Note: sportes and Françoise Langlois; m. Guillaume Hébert 1634; d. 24 June 1675.
The date of Hélène’s birth has not been definitely fixed. Dionne says that she came to Quebec with her parents in 1613, Sulte that she was born in Quebec about 1622. Statistics from other sources indicate that she was 14 years old in 1634, 38 in 1659, 46 in 1666, and 48 in 1667. Anne Hébert, according to Champlain, had died in childbirth previous to 1620; but since there is no further mention of her child, it was presumably still-born. Eustache Martin was born in October 1621. If, however, we assume Hélène’s birthdate to be 1620, which seems most probable, her claim is established as being the first white child born alive in the St. Lawrence region. (Sulte, to be sure, claims for Guillemette Hébert the honour of being the first-born Canadienne, on the assumption that Louis Hébert had his wife with him in Acadia in 1606, but Lescarbot’s evidence refutes this (History (Grant).)
Pierre Desportes probably came to Quebec in 1614 with Abraham Martin: their wives were sisters. Desportes’ occupation is not known, but he must have had some standing in the community and sufficient education to be able to write, for he signed on behalf of the inhabitants the document of 1621 appealing to the king. No other facts are known about him. (He is not to be confused with Pierre Desportes de Liguère, to whom the Compagnie de la Nouvelle-France ceded Île Royale (Cape Breton) in 1636.) Neither of Hélène’s parents witnessed her marriage contract, drawn up in Quebec in October 1634.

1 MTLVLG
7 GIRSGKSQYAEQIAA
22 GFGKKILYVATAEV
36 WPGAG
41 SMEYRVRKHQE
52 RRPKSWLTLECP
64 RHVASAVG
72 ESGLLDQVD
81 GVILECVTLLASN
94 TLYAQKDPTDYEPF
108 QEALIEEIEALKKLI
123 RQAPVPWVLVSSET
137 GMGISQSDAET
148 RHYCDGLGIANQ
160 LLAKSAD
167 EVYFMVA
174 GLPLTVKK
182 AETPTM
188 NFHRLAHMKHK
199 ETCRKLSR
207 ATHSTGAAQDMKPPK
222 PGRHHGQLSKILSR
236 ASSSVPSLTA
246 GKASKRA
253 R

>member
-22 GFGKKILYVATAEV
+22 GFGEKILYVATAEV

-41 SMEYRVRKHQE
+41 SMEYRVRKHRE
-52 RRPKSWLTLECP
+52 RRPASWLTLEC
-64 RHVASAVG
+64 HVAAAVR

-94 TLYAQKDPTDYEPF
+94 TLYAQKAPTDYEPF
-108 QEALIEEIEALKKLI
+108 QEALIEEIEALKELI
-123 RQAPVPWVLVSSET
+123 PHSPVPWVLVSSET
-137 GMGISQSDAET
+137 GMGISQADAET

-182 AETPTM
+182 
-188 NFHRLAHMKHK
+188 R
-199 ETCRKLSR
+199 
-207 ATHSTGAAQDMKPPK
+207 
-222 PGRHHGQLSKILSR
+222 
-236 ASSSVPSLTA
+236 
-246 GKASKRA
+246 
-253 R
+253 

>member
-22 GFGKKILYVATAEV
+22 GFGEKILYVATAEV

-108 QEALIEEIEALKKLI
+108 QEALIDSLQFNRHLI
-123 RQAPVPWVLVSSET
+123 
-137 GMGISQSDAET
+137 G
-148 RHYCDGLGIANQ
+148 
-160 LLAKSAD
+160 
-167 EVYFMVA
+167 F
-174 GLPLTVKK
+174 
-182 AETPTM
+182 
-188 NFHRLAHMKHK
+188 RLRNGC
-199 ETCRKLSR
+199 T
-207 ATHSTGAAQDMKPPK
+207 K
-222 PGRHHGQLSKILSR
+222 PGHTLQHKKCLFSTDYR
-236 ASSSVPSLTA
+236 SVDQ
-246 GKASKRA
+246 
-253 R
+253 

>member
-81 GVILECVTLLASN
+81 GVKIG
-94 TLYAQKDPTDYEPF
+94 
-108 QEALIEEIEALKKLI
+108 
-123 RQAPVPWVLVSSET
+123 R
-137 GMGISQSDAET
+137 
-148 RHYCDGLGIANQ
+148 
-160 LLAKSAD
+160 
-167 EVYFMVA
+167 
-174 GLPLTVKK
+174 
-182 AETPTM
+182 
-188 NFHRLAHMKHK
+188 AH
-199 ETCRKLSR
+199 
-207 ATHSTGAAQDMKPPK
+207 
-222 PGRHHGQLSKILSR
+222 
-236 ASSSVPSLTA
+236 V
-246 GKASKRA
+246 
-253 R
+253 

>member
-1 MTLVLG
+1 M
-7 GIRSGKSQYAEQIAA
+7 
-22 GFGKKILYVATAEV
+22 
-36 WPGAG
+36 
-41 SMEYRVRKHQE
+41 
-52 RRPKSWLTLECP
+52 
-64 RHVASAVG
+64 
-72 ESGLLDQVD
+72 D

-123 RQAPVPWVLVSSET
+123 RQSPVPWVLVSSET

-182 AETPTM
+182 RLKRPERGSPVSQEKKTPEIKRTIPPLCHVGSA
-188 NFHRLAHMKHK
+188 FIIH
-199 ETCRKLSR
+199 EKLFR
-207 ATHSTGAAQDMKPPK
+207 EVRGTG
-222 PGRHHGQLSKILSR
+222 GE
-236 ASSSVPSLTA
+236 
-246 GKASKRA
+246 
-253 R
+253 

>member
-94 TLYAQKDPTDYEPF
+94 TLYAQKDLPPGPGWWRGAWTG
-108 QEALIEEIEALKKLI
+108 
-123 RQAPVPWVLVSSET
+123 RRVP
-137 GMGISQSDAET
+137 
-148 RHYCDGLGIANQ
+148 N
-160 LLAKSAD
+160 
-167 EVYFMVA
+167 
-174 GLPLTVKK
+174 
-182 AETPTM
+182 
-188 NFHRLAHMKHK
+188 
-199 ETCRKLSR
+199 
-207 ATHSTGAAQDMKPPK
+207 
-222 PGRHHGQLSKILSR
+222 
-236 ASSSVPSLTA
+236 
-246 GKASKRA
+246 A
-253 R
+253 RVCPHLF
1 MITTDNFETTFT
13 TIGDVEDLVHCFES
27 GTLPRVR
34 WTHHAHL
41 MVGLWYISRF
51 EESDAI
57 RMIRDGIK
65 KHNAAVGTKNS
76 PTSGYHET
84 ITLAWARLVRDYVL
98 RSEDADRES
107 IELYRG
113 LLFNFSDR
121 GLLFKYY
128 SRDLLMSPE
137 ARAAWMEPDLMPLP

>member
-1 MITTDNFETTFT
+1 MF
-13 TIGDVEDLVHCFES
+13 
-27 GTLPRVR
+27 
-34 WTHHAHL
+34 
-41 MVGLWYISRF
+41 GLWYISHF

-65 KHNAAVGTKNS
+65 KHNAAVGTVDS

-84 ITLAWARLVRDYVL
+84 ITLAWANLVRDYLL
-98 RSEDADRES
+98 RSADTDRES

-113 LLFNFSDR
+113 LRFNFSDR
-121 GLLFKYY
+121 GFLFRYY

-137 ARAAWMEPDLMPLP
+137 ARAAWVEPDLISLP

Her husband was Guillaume Hébert. About this only son of Canada’s first settler little is recorded except an occasional instance of his helping the priests in their relations with the savages. Since he had inherited half his father’s land, which included some acres on the St. Charles as well as the original site above the cliff, it is to be assumed that his chief occupation during his short life was the cultivation of his fields. He was but a little boy when he came to Quebec with his parents in 1617, therefore probably still in his twenties when he died in 1639. Three children were born of this marriage, one of whom died in infancy. The other two were a Son Joseph and a daughter Françoise (b. 1638) who married Guillaume Fournier, 1651.
Hélène’s second husband was Noël Morin (1616–80), a wheelwright, who became one of the early pioneers of Montmagny. Their son Germain* was consecrated to the priesthood by Mgr Laval* in September l665, the first Canadian-born priest. Another son, Jean-Baptiste (1645–94) was a member of the Conseil Souverain. A daughter, Marie*, was the first Canadian-born nun.
Note: DESPORTES, HÉLÈNE, said to be the first white child born in New France, daughter of Pierre De
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